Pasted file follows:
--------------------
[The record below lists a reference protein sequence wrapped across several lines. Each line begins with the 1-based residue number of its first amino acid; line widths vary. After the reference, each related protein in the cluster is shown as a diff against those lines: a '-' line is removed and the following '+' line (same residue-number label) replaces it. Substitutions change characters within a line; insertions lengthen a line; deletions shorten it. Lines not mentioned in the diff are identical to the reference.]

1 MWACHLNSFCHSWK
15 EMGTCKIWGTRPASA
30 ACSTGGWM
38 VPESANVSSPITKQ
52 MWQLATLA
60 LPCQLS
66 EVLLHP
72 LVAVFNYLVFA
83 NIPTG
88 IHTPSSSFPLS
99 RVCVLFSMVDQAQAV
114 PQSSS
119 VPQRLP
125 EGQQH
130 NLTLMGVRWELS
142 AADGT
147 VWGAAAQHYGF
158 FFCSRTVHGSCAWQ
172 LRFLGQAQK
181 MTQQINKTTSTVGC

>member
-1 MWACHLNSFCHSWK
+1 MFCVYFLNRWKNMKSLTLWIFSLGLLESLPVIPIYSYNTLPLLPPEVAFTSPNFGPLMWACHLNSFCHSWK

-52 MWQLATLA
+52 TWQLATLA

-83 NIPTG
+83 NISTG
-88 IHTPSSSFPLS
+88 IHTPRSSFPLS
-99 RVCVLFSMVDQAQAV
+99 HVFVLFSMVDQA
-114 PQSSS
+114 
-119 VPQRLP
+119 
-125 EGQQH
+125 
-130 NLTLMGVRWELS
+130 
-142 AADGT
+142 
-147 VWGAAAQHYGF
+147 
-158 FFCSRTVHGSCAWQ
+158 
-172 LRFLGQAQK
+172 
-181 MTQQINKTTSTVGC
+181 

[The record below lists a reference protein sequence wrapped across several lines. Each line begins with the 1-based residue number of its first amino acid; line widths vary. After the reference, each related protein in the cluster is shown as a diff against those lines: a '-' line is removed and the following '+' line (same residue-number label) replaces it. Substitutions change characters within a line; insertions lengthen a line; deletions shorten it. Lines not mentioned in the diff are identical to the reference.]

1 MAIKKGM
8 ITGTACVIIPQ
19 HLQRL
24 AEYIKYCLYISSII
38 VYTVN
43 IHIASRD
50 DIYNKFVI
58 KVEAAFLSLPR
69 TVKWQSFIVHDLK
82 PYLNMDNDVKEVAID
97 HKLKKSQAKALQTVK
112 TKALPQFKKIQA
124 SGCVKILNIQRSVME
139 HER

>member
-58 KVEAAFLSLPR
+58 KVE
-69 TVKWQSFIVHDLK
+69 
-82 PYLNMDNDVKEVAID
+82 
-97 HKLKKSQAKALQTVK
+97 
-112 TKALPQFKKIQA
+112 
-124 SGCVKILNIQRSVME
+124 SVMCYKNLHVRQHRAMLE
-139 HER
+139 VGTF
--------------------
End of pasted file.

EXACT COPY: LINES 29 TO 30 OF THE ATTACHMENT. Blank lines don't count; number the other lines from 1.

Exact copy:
-88 IHTPSSSFPLS
+88 IHTPRSSFPLS